HAHAHA... this made up my miserable day...

No offense at all, but if you are a high-level player- you would know what to do the night before a match.

barringer97 01-19-2013 10:57 PM

You're 14?

Don't worry about it.

TCF 01-20-2013 07:20 AM

==========================

BMC9670 01-20-2013 07:54 AM

Quote:

Originally Posted by TCF (Post 7139753)
Sure, at 14 we were all invincible and could eat junk and play hoops all day.

But this is about habits. Proper warm up, proper technique, proper nutrition and pre and post match preparation. I do not think 14 is too early to start preparing properly for a tournament.

I read an article about how Uncle Toni used to argue with a young Nadal about eating properly. He told of a big match before which Rafa ate a bunch of junk food and Uncle Tony didn't say a word. The match went the distance and Rafa ran out of gas and actually wound up feeling sick. He told the story in reference to how Rafa gained his discipline with off-court preparation.

barringer97 01-20-2013 08:36 AM

Quote:

Originally Posted by TCF (Post 7139753)
Sure, at 14 we were all invincible and could eat junk and play hoops all day.

But this is about habits. Proper warm up, proper technique, proper nutrition and pre and post match preparation. I do not think 14 is too early to start preparing properly for a tournament.

assuming he's not playing the jr. Australian Open, I think at 14 he probably shouldn't over think things and just play.

Misterbill 01-20-2013 08:55 AM

Quote:

Originally Posted by TCF (Post 7139753)
Sure, at 14 we were all invincible and could eat junk and play hoops all day.

But this is about habits. Proper warm up, proper technique, proper nutrition and pre and post match preparation. I do not think 14 is too early to start preparing properly for a tournament.

I agree. And this is not to diminish your point, but I think the vast majority of all decent coaches/academies are proponents of the same philosophy....specifically including proper nutrition

raging 01-20-2013 09:05 AM

Quote:

Originally Posted by BMC9670 (Post 7139966)
I read an article about how Uncle Toni used to argue with a young Nadal about eating properly. He told of a big match before which Rafa ate a bunch of junk food and Uncle Tony didn't say a word. The match went the distance and Rafa ran out of gas and actually wound up feeling sick. He told the story in reference to how Rafa gained his discipline with off-court preparation.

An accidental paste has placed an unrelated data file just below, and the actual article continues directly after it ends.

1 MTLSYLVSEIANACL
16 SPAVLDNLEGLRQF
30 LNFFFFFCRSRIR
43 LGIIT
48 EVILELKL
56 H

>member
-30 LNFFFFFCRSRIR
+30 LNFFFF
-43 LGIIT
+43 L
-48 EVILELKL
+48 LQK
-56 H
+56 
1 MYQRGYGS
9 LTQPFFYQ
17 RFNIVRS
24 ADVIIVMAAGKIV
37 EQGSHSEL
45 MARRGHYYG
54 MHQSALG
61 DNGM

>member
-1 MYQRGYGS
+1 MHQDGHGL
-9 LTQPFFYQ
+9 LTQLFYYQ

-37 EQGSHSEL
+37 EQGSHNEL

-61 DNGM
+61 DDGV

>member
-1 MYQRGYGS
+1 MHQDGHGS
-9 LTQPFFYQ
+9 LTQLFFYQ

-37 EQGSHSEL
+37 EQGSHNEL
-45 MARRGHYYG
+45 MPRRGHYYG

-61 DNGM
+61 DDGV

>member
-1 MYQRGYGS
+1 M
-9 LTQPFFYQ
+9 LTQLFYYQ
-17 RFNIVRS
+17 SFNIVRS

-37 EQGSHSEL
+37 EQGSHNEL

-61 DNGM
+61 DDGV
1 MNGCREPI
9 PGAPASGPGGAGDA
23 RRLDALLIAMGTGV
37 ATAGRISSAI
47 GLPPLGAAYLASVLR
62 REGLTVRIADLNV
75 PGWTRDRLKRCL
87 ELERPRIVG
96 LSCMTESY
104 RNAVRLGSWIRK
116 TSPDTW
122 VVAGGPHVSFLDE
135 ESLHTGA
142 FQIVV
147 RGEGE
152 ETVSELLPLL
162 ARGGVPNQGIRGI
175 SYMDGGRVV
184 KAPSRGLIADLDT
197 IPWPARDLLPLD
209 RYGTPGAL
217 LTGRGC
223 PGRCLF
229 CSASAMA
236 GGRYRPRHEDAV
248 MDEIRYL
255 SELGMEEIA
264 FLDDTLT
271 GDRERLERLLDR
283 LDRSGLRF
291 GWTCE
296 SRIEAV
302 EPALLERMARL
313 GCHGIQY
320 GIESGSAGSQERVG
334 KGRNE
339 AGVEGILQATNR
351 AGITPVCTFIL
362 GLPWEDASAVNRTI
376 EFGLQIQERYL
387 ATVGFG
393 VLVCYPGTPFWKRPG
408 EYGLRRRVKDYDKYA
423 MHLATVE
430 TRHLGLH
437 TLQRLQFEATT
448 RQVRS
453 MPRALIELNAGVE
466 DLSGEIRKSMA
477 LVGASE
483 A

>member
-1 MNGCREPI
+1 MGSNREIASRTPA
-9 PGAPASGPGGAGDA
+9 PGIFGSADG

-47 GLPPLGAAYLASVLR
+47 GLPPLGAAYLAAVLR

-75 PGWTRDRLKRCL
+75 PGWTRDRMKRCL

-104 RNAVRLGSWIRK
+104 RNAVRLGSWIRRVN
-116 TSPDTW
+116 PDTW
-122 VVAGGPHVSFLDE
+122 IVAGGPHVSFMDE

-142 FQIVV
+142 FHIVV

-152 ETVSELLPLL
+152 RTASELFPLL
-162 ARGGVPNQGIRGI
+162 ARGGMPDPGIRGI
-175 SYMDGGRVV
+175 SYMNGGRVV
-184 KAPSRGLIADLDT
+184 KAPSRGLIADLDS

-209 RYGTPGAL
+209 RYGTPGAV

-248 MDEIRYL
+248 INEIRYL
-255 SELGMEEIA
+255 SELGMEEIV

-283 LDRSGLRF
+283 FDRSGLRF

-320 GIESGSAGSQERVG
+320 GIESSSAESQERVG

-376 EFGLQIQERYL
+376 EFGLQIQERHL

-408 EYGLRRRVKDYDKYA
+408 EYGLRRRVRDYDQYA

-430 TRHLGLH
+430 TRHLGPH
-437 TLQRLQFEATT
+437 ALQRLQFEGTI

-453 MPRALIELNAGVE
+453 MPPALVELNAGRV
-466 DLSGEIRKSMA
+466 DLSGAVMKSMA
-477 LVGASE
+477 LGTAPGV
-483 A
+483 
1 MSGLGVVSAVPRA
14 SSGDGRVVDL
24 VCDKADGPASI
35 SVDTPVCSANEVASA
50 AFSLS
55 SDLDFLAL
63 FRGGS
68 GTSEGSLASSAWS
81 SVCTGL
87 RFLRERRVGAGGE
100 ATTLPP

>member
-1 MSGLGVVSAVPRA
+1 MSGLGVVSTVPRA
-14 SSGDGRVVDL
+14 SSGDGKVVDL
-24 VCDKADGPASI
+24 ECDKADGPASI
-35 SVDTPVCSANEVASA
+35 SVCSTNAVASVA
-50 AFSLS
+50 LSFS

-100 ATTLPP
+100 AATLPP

Good story it recurred even later when Rafa developed a passion for chocolate croissants in Paris. This was just prior to winning his first French Open at 19!
I recommend his bio. written by John Carlin.(RAFA My Story 2011).
The book really helps understand why Nadal is so possessed about being prepared.

We have all made the same mistakes with match preparation. It is a huge learning curve & you can't start soon enough, in my opinion.

Sunbeam's advice is good: experiment & find out what foods you need,like.
It is all about what your body responds best to. Pack your own bag & make sure you have everything you need. It will be good preparation for travelling later to tournaments & having all the clothes, racquets, string etc you need...

It is a great journey so don't forget to have fun.

Milan 01-22-2013 11:29 AM

Quote:

Originally Posted by ga tennis (Post 7129556)
Start sipping on the powerade zero. Pastas (complex carbs). In the morning a couple hours before you play eat a bagel and some peanut butter. Start sipping water soon as you wake up. Make sure you have a towel in your bag and i always recommend having your notes in your bag so you can reflect on what you need to be doing on change overs.

This is good minus the Powerade. Don't drink anything with Corn Syrup as it's deadly cancer causing toxins in it. Anything labeled "Zero" as in no sugar is dangerous... also anything with aspartame.. both Corn Syrup and Aspartame cause cancer, lowered iq, alzeimers, and other health defects.

Drink Water... if you need electrolytes go for Pedialyte which is excellent.

Pasta is good for energy although unhealthy on many other levels, but to some extent athletes need carbs for instant energy.

Drink tons of water and rest. Make sure your bag is prepared with ANYTHING you may need in your match, from nu-skin, to towels, clothes, tape, bandaids, scissors, drinks, snacks, gels, notes, etc...